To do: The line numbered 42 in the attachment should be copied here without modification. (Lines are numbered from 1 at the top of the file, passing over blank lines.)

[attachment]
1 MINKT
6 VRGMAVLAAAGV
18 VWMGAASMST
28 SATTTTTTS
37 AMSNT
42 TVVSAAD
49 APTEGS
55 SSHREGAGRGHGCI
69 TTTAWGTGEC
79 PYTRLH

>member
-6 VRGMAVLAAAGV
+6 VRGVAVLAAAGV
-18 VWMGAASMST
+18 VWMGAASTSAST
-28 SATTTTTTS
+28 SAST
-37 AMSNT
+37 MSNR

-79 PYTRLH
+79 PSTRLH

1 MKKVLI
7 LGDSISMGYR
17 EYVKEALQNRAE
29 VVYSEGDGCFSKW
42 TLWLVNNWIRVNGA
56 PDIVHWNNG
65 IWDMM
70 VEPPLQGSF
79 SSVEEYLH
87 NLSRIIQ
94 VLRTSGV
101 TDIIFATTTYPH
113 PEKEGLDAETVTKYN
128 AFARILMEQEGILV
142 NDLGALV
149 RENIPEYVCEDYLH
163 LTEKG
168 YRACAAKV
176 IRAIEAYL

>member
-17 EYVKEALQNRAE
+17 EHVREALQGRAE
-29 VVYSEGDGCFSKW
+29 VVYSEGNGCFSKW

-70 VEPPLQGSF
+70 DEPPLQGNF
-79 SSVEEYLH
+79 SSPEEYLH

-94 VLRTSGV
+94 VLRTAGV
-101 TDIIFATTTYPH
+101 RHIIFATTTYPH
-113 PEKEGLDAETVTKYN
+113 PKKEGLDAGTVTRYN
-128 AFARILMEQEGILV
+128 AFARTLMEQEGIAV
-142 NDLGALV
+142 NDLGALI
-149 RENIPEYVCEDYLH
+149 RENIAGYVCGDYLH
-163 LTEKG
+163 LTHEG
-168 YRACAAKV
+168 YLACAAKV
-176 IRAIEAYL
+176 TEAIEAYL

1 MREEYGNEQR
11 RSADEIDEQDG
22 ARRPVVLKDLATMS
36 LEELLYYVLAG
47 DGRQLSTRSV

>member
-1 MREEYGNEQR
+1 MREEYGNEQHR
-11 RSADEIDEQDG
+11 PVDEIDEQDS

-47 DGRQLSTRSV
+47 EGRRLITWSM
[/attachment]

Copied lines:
-17 EYVKEALQNRAE